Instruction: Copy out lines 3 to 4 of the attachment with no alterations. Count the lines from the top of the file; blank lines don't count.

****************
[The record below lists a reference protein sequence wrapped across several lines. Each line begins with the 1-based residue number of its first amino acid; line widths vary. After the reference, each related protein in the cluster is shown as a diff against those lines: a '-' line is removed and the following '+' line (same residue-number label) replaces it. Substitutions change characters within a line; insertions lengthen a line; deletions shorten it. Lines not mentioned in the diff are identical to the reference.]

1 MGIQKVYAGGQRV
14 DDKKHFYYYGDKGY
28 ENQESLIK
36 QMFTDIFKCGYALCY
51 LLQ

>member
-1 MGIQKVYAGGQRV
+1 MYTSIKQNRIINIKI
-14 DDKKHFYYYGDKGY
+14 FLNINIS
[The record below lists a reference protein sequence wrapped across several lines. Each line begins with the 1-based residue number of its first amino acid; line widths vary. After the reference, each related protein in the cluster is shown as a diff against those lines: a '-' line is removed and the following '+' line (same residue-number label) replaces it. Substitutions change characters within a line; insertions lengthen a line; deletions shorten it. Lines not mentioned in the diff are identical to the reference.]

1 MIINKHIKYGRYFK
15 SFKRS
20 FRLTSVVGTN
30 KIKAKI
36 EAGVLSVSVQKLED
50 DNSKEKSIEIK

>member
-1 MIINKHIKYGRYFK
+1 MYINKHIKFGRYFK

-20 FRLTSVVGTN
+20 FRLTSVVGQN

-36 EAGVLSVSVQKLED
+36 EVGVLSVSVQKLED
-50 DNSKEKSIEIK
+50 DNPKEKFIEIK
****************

14 DDKKHFYYYGDKGY
28 ENQESLIK